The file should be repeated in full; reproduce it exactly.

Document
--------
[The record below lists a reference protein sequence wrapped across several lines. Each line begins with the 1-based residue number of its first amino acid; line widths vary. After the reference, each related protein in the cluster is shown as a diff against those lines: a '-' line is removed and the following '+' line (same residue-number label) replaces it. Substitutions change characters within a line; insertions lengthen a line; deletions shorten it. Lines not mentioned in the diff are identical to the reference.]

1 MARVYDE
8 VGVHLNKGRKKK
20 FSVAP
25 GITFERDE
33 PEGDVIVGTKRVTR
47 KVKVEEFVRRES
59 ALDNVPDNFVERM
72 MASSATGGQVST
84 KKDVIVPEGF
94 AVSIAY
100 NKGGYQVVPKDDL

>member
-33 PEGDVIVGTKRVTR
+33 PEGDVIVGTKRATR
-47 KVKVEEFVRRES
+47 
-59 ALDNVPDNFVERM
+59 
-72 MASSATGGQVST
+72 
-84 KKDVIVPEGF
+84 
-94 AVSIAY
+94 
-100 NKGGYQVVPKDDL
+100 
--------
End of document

[The record below lists a reference protein sequence wrapped across several lines. Each line begins with the 1-based residue number of its first amino acid; line widths vary. After the reference, each related protein in the cluster is shown as a diff against those lines: a '-' line is removed and the following '+' line (same residue-number label) replaces it. Substitutions change characters within a line; insertions lengthen a line; deletions shorten it. Lines not mentioned in the diff are identical to the reference.]

1 MARVYDE
8 VGVHLNKGRKKK
20 FSVAP
25 GITFERDE
33 PEGDVIVGTKRVTR
47 KVKVEEFVRRES
59 ALDNVPDNFVERM
72 MASSATGGQVST
84 KKDVIVPEGF
94 AVSIAY
100 NKGGYQVVPKDDL

>member
-33 PEGDVIVGTKRVTR
+33 PEGDVIVGTKRATR
-47 KVKVEEFVRRES
+47 
-59 ALDNVPDNFVERM
+59 
-72 MASSATGGQVST
+72 
-84 KKDVIVPEGF
+84 
-94 AVSIAY
+94 
-100 NKGGYQVVPKDDL
+100 